Principally from the Minnick vineyard near Prosser, this wine exhibits a deep color with a rich, smoky boysenberry and cassis nose with scents of crushed roses, tobacco and sage. The rich earthy, terroir-driven flavors are underlain with basalt minerals and tones of espresso coffee, licorice and bittersweet chocolate. The back palate contains vibrant pomegranate and plum fruits that are imbued with a creme brulee texture and spices in the silky tannin finish. It doesn't hit you as being real big, but the nuances are more complex than any Syrah I've tasted for under $20. 18.5/20 points.
- Written by Rand Sealey
How I Became a Wine Writer
It was in 1969 that I became a professional wine writer. In December of that year Esquin Wine Merchants of Seattle was opened. From the beginning, it published and mailed monthly newsletters modeled after those of the San Francisco store of the same name. They were mostly about French and German wines. Washington wine was still in its infancy. I would write detailed descriptions of each wine being offered so customers would know just what they were getting. That was the marketing cornerstone.
In those early years, Esquin was basically a mail order business. A typical newsletter would describe about a dozen wines together with an order form. From the late 'seventies on, I would take trips to France and Germany and report on my wine discoveries upon my return. In the 'eighties the business grew steadily. As the wine selection expanded, the newsletter became a four page tabloid with over a hundred wines. But the original concept remained the same. In 1997, though, I finally decided to let Esquin go into the future with a new owner.
Settling my parents' estate kept me busy for a year afterwards until one day when Esquin's owner, Chuck Lefevre, asked me if I was interested in returning as a consultant to do the newsletter. So I agreed. Then, in March of 2007, my wife and I happened to stop in Walla Walla on the way home from Sun Valley. We fell in love with the town and its wines. In January of 2008, we bought a second home there. I subsequently proposed adding a "Washington Wine Review" to Esquin's monthly on-line newsletters. The experiment, however, somehow got lost among Esquin's myriad marketing activities and was abandoned by year's end. It was then that my independent Review of Washington Wines was born, with the launch issue going on-line in December.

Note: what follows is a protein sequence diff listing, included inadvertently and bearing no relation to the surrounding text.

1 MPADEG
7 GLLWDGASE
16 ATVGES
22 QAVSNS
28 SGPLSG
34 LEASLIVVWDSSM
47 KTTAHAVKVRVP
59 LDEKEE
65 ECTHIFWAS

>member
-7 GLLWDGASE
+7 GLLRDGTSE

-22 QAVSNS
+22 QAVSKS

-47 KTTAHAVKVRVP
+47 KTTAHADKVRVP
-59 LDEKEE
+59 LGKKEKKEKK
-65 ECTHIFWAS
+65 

I have not had any formal training in wine tasting and writing. My first wine event was as an undergraduate at Columbia University where I attended a tasting conducted by the California Wine Institute. My learning since has come from decades of experience. My approach has always been the same: to evaluate wines objectively and write descriptions as accurately as possible. After nearly forty years, I am still doing the same thing.
Check out the Washington Wine Commission's Website
This is a website any serious follower of Washington wines should bookmark. It has all kinds of information about Washington wines, news and tips for wine country visiting. For instance, there is a link to Budget Travel's article "Wine Country Contenders," which lists Walla Walla as one of those places where "Perhaps they're not the first place you think of when it comes to wineries, but these four regions offer character and great wine without the hoopla." Go to www.washingtonwine.org.
Wine Tip of the Week
Woodinville Wine Cellars has turned out a very nice "combination of select barrels" consisting of Cabernet Sauvignon, Cabernet Franc, Merlot and Syrah, aged in 40% new oak.
2006 Woodinville Wine Cellars Little Bear Creek Red, Columbia Valley ($20)
This offers a ripe raspberry, plum and spice nose with generous, yet focused red (berry and cherry) and dark (plum, blueberry) flavors that are accented by licorice, cocoa, bramble, nutmeg and clove notes. Overall, it delivers considerable flavor depth and interest for under $20.